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The Best Beloved

Written by: Spurgeon, C.H.    Posted on: 04/07/2003

Category: Sermons

Source: CCN



                                                                                 

                                              The Best Beloved



                                                        A Sermon                                                       (No. 1446)                                                       Delivered by                                                   C. H. SPURGEON,                                     At the Metropolitan Tabernacle, Newington



              "Yea, he is altogether lovely."Solomon's Song 5:16.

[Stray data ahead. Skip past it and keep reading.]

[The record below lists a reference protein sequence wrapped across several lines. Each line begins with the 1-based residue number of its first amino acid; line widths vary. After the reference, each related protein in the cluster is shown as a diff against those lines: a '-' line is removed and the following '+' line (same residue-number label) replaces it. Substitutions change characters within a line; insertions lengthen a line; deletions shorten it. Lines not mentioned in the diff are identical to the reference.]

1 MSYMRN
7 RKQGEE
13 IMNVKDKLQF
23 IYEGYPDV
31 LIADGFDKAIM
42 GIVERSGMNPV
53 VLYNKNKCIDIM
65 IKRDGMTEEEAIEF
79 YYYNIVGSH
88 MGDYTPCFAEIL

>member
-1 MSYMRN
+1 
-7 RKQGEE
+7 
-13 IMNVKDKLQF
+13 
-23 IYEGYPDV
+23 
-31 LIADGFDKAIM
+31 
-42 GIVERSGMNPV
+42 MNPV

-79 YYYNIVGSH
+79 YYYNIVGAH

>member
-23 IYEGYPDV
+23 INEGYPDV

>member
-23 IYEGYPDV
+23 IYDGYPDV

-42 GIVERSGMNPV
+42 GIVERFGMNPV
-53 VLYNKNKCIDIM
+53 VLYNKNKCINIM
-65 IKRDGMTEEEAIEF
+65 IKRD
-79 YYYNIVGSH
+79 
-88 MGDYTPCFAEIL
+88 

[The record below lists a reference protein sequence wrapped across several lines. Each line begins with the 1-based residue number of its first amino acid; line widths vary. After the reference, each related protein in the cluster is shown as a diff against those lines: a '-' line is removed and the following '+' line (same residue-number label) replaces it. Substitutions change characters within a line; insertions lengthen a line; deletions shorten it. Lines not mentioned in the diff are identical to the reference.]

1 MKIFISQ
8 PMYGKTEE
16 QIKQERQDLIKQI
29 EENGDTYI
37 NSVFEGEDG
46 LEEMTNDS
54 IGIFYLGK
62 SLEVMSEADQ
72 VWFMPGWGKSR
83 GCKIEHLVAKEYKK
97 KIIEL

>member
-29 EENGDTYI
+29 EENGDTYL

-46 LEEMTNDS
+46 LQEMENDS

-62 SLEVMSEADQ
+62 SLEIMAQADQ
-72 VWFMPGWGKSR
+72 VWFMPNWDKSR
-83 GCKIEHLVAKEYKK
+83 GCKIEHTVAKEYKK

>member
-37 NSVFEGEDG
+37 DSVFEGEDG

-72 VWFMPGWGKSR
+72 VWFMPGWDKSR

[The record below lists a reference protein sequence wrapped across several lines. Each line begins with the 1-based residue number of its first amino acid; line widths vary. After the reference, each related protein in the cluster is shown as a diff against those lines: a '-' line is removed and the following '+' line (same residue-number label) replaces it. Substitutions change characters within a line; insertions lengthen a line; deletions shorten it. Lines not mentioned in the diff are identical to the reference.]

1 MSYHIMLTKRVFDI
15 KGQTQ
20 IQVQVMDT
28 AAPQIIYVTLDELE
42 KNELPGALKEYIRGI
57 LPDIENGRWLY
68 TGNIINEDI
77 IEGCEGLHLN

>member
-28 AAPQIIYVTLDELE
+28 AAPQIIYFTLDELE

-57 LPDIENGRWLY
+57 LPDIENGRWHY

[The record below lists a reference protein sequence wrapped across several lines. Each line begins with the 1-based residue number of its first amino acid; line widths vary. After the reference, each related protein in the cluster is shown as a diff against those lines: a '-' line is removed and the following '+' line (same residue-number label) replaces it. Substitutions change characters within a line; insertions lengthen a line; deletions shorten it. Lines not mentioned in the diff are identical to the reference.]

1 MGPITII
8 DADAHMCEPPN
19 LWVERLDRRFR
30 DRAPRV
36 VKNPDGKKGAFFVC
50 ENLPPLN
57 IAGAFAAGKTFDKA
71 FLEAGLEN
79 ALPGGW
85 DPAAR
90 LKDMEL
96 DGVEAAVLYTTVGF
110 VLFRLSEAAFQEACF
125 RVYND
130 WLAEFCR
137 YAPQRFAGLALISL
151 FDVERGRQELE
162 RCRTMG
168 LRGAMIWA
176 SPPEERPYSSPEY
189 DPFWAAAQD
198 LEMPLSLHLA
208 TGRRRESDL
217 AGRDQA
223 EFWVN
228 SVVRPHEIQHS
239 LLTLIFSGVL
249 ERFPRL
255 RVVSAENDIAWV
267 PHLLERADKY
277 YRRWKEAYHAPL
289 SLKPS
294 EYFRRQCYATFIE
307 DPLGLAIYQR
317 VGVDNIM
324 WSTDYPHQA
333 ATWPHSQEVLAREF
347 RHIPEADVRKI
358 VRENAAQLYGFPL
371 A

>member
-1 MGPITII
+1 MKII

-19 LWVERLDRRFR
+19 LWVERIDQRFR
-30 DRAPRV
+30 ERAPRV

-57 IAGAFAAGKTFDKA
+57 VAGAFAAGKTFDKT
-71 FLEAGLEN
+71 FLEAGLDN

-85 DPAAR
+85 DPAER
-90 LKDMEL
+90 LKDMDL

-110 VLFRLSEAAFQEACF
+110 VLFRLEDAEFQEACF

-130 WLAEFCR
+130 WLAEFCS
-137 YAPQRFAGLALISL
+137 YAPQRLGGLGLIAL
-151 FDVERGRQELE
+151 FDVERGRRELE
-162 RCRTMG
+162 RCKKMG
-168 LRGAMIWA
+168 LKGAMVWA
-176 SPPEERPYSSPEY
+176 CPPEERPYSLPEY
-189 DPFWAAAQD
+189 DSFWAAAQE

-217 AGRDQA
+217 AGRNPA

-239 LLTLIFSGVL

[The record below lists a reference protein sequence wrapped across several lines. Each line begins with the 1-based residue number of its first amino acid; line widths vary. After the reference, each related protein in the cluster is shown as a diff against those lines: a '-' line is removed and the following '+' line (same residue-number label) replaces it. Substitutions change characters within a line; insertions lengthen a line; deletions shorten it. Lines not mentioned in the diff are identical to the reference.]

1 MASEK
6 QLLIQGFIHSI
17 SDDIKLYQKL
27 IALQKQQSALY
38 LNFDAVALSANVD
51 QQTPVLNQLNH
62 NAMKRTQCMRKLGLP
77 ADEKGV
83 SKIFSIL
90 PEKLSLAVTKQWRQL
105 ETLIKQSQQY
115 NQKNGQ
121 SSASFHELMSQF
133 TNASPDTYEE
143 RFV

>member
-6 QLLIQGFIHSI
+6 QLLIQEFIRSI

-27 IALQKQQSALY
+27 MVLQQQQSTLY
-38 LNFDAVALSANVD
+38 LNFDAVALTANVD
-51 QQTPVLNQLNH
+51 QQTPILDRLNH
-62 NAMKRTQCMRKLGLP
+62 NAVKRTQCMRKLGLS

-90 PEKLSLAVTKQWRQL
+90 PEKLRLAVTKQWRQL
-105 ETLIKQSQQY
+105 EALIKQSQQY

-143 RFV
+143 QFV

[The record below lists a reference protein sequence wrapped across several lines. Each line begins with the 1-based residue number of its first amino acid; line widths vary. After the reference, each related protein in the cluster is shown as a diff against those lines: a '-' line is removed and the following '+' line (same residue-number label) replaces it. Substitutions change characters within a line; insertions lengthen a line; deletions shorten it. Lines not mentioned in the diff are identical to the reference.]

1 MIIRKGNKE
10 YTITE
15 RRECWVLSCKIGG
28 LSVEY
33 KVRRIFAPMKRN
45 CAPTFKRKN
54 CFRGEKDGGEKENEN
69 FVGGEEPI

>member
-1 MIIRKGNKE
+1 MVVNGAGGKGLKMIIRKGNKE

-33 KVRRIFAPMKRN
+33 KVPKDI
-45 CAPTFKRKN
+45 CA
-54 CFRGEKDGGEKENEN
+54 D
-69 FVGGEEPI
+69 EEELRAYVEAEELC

NO WORDS can ever express the gratitude we owe to Him who loved us even when we were dead in                     trespasses and sins: the love of Jesus is unutterably precious and worthy of daily praise. No songs can                     ever fitly celebrate the triumphs of that salvation which he wrought singlehanded on our behalf: the work                     of Jesus is glorious beyond compare, and all the harps of angels fall short of its worthy honour. Yet I do                     believe, and my heart prompts me to say so, that the highest praise of every ransomed soul and of the           entire Christian church should be offered to the blessed person of Jesus Christ, our adorable Lord. The love of his           heart is excelled by the heart which gave forth that love, and the wonders of his hand are outdone by the hand           itself, which wrought those godlike miracles of grace. We ought to bless him for what he has done for us as           Mediator in the place of humble service under the law, and for what he suffered for us as Substitute on the altar of           sacrifice from before the foundation of the world; and for what he is doing for us as Advocate in the place of           highest honour at the right hand of the Majesty on high: but still the best thing about Christ is Christ himself. We           prize his, but we worship him. His gifts are valued, but he himself is adored. While we contemplate, with mingled           feelings of awe, admiration, and thankfulness, his atonement, his resurrection, his glory in heaven, and his second           coming, still it is Christ himself, stupendous in his dignity as the Son of God, and superbly beautiful as the Son of           man, who sheds an incomparable charm on all those wonderful achievements, wherein his might and his merit, his           goodness and his grace appear so conspicuous. For him let our choicest spices be reserved, and to him let our           sweetest anthems be raised. Our choicest ointment must be poured upon his head, and for his own self alone our           most costly alabaster boxes must be broken.               "He is altogether lovely." Not only is his teaching attractive, his doctrine persuasive, his life irreproachable, his           character enchanting, and his work a self-denying labour for the common good of all his people, but he himself is           altogether lovely. I suppose at first we shall always begin to love him because he first loved us, and even to the last           his love to us will always be the strongest motive of our affection towards him; still there ought to be added to this           another reason less connected with ourselves, and more entirely arising out of his own superlative excellence; we           ought to love him because he is lovely and deserves to be loved. The time should come, and with some of us it           has come, when we can heartily say "we love him because we cannot help it, for his all-conquering loveliness has           quite ravished our hearts." Surely it is but an unripe fruit to love him merely for the benefits which we have           received at his hand. It is a fruit of grace, but it is not of the ripest flavour; at least, there are other fruits, both new           and old, which we have laid up for thee, O our beloved, and some of them have a daintier taste. There is a sweet           and mellow fruit which can only be brought forth by the summer sun of fellowshiplove because of the           Redeemer's intrinsic goodness and personal sweetness. Oh that we might love our Lord for his own sake, love him           because he is so supremely beautiful that a glimpse of him has won our hearts, and made him dearer to our eyes           than light. Oh that all true and faithful disciples of our beloved Lord would press forward towards that state of           affection, and never rest till they reach it! If any of you have not reached it, you need not therefore doubt your           own safety, for whatever the reason why you love Jesus, if you love him at all, it is a sure pledge and token that           he loves you, and that you are saved in him with an everlasting salvation. Still covet earnestly the best gifts, and           rise to the highest degree of devotion,. Love as the purest of the saints have loved; love as John the apostle loved,           for still your Lord exceeds all the loving homage you can pay to him. Love his person, love himself; for he is           better than all that he has done or given; and as from himself all blessings flow, so back to himself should all love           return.               Our text tells us that Christ is altogether lovely. What a wealth of thought and feeling is contained in that           exclamation! I am embarrassed to know how to preach on such a subject, and half inclined to wish it had not been           laid so much upon my heart. What, I pray you, what is loveliness? To discern it is one thing, but it is quite another           thing to describe it. There is not one amongst us but knows how to appreciate beauty, and to be enamoured of its           attractions, but how many here could tell us what it is? Stand up, my brother, and define it. Perhaps while you           were sitting down you thought you could easily tell the tale, but now you are on your feet you find that it is not           quite so easy to clothe in words the thoughts which floated through your brain. What is beauty? Cold-blooded           word-mongers answer, fitness. And certainly there is fitness in all loveliness. But do not tell me that beauty is mere           fitness, for I have seen a world of fitness in this world which, nevertheless, seemed to me to be inexpressibly ugly           and unlovable. A wise man tells me that beauty is proportion; but neither is this a full description by many a           league. No doubt it is desirable that the features should be well balanced; the eyes should be fitly set, no one           feature should be exaggerated, and none should be dwarfed.